Kol 2.97 820 10 238IzociD= 239lJLu- 240 IQ. 11 241 tad 13
tt: ; 246ul.K 247 s20 10 m l&L ‘Cl’ UPa. 250 no 19 251 SlO 23 2s2 IL1. 11 2S3 a0 24 2% IaL ‘CI’ 25s @CL 10
:z it? ;? 260 DO7
Ex 263 XQ ‘RX 264 CP 01
x2 267 l 263 lm7 269 SF 07 270 IBj ‘DWT 271 Xep -Tt5’ 272 PST 06 273 CIO -GE- 274 tClo 07 21s xc07 216 Cm 00 211 acL 23 278 ICL 10 279 X)Y7 260 sm 23 281 CT0 01 282 LBL 00 283 RCL 24 284 RCL 10 285 XC-Y? 286 ST0 24 287 LBL 01 288 RCL 24
289 Sa 23 290- 291 us 292 SKI ot
iii z ii
z ?Y? a97&02
zyo7 307 n. 10
311 I 112 ml 313 U-YY x4 cm ‘cl’ 31s UL -a- 316 M
::: zP 319 sr 12
:z ‘?r2 . .-
::: eall” 324 m
327 Ip. 13
iii :. OS
xx 332 - 313 El1 334 w. OS
EziY :; It1
343 : x4* 34s M 13 346 - 341 w 348 m OS 349 RN ;; ylrl ‘RP’
312 X)Y? 3Sl XOY 314 ftx 31s RYN 3S6 LBL ‘PSI’ 317 FS? 01 318 cm ‘MS’ 319 CLX 360 SYO 06
Figure 2.35. HP-4 1 C “DESIGN” performs three design calculations for fixed bed sorption
412 WOl 413 u 414 - 41s St2 416 EL 01 417 ra 02
425 DO? 426 Ul 421 SYO OS 428 RM 429 .mD.
types of processes
140 Separation and Purification Techniques in Biotechnology
In measuring the performance of adsorbents in sugar decolorization operations, the transmission through a cell at 470 nm for a given dried solids concentration is compared to the same dried solids concentration of sucrose. Asai (72) has shown that contact time is the controlling parameter (Figure 2.36) and that several columns are necessary to obtain the desired degree of color removal at reasonable flow rates (Table 2.16).
.05 .07 0,l .2 .3 .4 .5 .7 .9
2.36. The effect of contact time on the residual impurities in sugar solutions (Reference 72).
Table 2.16: Effect of Multiple Column Treatment on Effluent Quality (C/Co)(72)
C/Co of Effluent
Experiment Flow Rate Effluent Effluent Effluent Effluent
Number (cm/min) from Column 1 from Column 2 from Column 3 from Column 4
A-l 1 0.38 0.20 0.14 0.11
A-2 2 0.56 0.33 0.24 0.18
A-3 3 0.60 0.37 0.27 0.19
As an alternative to using charcoal based adsorbents to remove color, Abrams (73) has shown that phenol- formaldehyde resins may be used in treating dilute or concentrated sugar solutions. Duolite S-30 removed 80-100% of the color from decationized second carbonation juice of beet sugar. This resin was effective in adsorbing the carmel and melanoidin colorants when the feed solution has a pH between 1 and 6. Regeneration of the resin adsorbent was accomplished by eluting the colorants with 1 to 4% sodium hydroxide. This was followed by rinsing with dilute acid before the next adsorption cycle began.
This type of resin has also been used for the removal of brown color from wine in Japan (74) and for decolorizing fermentation broths. Adsorbents from phenol-formaldehyde amine resins are particularly useful in removing flavonoid pigments which are frequently present in the extracts of plant materials (75). These resins decolorize these types of feed streams in the pH 4-7 range.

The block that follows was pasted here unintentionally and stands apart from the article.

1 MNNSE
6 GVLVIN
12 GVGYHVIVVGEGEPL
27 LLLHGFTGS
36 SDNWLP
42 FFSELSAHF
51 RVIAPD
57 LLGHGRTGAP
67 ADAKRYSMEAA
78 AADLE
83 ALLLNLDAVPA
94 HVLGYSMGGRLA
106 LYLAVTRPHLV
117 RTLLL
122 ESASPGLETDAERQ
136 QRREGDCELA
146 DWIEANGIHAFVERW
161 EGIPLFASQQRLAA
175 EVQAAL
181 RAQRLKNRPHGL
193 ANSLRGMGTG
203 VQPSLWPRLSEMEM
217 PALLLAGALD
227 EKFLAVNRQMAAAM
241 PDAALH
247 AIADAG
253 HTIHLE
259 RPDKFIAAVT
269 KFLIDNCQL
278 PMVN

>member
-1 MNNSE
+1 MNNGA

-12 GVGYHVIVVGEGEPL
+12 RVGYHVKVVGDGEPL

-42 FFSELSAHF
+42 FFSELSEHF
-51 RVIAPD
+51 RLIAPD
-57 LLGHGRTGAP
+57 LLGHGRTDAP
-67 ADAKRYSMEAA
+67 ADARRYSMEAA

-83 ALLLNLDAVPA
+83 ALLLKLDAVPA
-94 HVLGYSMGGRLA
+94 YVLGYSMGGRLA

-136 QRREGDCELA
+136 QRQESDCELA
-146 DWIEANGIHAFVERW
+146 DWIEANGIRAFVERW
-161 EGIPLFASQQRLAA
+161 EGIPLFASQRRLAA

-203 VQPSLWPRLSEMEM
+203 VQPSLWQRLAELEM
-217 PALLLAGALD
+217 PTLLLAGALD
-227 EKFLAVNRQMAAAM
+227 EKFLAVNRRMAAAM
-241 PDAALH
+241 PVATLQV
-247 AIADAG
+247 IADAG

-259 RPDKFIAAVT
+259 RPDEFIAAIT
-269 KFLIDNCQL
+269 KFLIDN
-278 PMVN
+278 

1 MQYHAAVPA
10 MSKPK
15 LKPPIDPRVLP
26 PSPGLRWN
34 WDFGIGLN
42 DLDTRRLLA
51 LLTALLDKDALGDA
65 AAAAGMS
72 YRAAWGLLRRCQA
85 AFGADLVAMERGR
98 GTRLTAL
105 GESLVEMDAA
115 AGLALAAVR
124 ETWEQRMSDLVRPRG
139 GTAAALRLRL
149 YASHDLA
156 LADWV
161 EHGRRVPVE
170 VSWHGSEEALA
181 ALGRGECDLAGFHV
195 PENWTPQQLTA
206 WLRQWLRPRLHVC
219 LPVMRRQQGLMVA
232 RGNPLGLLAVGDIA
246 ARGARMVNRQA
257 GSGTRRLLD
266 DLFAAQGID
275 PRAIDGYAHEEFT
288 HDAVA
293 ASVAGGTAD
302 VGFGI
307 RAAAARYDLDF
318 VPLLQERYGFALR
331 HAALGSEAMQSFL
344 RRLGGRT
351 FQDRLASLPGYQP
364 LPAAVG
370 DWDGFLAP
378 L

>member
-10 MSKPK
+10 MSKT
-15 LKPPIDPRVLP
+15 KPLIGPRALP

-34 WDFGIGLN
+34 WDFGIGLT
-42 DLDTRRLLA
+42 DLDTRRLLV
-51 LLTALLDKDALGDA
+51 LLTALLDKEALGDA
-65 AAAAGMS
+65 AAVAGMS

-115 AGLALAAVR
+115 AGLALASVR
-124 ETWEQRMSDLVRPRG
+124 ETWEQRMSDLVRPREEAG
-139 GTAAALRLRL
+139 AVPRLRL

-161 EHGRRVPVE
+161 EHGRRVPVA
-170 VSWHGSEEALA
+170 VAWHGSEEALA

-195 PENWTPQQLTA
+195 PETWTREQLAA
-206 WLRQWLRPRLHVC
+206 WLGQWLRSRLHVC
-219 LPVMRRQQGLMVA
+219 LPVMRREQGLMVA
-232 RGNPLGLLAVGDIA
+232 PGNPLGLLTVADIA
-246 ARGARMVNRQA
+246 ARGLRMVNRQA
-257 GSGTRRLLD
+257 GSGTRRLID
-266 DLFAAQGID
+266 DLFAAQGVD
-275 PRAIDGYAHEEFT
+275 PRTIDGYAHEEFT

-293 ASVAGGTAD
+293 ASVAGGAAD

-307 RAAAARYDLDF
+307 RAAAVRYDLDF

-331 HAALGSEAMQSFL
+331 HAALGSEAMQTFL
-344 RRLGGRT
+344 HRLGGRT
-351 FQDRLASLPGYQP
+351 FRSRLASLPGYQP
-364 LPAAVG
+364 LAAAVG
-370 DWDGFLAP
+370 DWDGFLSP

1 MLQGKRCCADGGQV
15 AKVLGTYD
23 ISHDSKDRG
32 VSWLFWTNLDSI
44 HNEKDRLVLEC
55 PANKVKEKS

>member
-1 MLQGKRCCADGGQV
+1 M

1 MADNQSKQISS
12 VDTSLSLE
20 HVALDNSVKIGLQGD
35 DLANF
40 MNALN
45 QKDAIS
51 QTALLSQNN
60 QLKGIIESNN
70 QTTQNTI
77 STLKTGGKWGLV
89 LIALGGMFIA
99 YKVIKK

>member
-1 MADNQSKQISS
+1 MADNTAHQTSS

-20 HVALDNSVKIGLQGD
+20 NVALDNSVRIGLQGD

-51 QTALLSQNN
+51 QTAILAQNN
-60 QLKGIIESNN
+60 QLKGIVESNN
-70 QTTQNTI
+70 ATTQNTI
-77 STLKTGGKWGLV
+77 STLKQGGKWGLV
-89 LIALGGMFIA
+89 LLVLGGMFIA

The use of carbon and other adsorbents in decolorizing fermentation broths is now so common that it is only casually mentioned as part of the purification process.
Macroporous polymeric adsorbents have been used to recover and purify many antibiotics. The performance of a polystyrene resin with a surface area of 300 ma/g and an average pore diameter of 100 A is shown in Table 2.17 (76). Methanol was used for the elution of the adsorbed antibiotic.
Activated carbon has been shown (77) to remove Cephalosporin C effectively from its fermentation broth. Elution was carried out with dilute aqueous solvents. A
142 Separation and Purification Techniques in Biotechnology
Table 2.17: Performance of Amberlite XAD-2 as an Adsorbent for Antibiotics (76)
Cont. in Saturation Elution Holecular Feedstream Capacity Peak Elution Required
Antibiotic Wt. (epm) (mg/ml) (ppm) (Bed Volumes)
Tetracycline 444 1000 44 30,000 2
Tetracycline 444 100 1.4 16,000 2
Oxytetracycline 460 100 1.6 17,600 2
Oleandomycin 688 100 40 20,000 2
difficulty with using carbon is its lack of specificity for the Cephalosporin C.
Voser (78) developed a scheme for purifying Cephalosporin C using a macroporous polymeric adsorbent. The concentration of Cephalosporin C in the filtrate from the fermentation broth was 2.1 g. This filtrate was acidified with sulfuric or oxalic acid to adjust the pH to 2.3. The filtrate was fed through a column of a styrene-divinylbenzene resin (XAD-2) at a rate of one bed volume per hour. The height of the resin bed was 76 cm. The elution was carried out with one-half bed volume of deionized water, followed by two and one-half bed volumes of 10% aqueous isopropanol solution. Regeneration of the adsorbent was accomplished with one bed volume of 50% aqueous methanol adjusted to 1 N with NaOH, followed by a water rinse.
This technique removed 65 to 70% of the impurities during the water wash and the first third of a bed volume of the isopropanol elution. The rest of the isopropanol elution contained 95% of the Cephalosporin C and 20 to 25% of the impurities from the filtrate. The rest of the product and impurities were removed during the regeneration. When the flow rate was increased to 2 bed volumes per hour, the Cephalosporin C yield dropped to 85.2% while the impurities remaining with the product increased to 30 to 35%.